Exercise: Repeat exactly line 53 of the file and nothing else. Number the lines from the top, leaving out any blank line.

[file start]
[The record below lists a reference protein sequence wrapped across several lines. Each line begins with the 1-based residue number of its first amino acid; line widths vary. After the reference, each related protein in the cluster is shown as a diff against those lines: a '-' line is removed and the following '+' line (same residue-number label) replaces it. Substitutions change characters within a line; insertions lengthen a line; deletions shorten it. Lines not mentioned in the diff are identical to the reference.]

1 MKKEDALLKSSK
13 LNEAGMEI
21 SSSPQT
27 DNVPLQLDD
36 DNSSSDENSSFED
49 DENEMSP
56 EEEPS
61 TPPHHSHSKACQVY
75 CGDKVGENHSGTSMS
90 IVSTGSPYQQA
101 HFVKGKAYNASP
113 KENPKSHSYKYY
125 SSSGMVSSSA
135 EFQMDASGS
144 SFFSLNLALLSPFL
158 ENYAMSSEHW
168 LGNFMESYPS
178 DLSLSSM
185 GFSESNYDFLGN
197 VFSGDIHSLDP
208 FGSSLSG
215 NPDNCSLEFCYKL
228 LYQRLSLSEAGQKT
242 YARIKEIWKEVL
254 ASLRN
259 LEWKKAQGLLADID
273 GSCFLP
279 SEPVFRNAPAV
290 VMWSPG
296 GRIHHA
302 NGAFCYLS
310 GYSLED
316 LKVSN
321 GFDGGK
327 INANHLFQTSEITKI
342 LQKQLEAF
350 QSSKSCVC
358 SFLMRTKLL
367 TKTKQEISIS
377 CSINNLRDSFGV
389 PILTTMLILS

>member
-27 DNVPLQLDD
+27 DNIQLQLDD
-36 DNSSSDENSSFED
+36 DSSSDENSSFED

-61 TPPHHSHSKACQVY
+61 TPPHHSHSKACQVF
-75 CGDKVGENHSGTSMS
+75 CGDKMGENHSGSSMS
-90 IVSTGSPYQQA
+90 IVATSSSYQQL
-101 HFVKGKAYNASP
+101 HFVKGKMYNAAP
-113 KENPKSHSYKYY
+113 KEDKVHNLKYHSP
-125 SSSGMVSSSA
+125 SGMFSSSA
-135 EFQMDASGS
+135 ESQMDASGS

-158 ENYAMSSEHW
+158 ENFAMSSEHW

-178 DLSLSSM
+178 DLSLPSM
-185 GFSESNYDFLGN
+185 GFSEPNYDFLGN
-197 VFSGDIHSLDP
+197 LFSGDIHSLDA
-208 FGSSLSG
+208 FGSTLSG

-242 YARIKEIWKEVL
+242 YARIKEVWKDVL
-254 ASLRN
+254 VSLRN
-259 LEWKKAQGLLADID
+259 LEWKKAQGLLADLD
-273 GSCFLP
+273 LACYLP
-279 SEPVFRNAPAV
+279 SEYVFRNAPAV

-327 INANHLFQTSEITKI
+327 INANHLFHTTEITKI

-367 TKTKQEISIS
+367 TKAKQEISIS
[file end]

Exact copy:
+90 IVATSSSYQQL